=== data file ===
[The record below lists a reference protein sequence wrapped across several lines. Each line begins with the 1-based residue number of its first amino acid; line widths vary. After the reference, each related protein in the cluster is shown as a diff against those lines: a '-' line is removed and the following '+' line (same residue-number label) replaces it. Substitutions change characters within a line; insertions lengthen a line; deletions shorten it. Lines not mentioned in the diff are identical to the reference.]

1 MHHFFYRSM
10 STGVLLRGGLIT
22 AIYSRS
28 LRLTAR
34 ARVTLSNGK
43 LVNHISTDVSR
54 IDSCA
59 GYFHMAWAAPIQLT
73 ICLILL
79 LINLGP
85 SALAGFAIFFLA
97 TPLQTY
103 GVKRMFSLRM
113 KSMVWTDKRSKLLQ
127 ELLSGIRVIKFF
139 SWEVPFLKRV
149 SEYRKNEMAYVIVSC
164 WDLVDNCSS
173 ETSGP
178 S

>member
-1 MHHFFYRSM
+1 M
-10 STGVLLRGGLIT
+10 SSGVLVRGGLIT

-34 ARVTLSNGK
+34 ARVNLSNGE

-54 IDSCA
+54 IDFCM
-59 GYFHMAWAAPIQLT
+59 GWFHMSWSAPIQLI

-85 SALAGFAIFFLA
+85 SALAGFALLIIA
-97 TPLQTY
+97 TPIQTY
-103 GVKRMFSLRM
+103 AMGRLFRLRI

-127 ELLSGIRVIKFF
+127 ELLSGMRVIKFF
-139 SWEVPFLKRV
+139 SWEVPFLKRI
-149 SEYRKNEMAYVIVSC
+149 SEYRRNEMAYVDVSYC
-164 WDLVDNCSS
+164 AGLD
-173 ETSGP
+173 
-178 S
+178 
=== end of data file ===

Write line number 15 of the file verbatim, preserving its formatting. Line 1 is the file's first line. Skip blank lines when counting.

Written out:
113 KSMVWTDKRSKLLQ